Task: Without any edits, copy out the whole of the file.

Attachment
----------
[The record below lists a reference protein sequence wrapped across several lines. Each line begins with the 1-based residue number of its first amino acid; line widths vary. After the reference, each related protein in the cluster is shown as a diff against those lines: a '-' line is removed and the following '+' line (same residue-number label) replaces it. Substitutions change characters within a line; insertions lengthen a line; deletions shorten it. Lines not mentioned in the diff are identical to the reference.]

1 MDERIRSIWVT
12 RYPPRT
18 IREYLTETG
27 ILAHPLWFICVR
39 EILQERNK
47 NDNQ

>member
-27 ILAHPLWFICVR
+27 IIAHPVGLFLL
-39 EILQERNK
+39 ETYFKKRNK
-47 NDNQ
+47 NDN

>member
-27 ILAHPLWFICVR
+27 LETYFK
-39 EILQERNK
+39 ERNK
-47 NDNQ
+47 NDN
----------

[The record below lists a reference protein sequence wrapped across several lines. Each line begins with the 1-based residue number of its first amino acid; line widths vary. After the reference, each related protein in the cluster is shown as a diff against those lines: a '-' line is removed and the following '+' line (same residue-number label) replaces it. Substitutions change characters within a line; insertions lengthen a line; deletions shorten it. Lines not mentioned in the diff are identical to the reference.]

1 MDERIRSIWVT
12 RYPPRT
18 IREYLTETG
27 ILAHPLWFICVR
39 EILQERNK
47 NDNQ

>member
-27 ILAHPLWFICVR
+27 IIAHPVGLFLL
-39 EILQERNK
+39 ETYFKKRNK
-47 NDNQ
+47 NDN

>member
-27 ILAHPLWFICVR
+27 LETYFK
-39 EILQERNK
+39 ERNK
-47 NDNQ
+47 NDN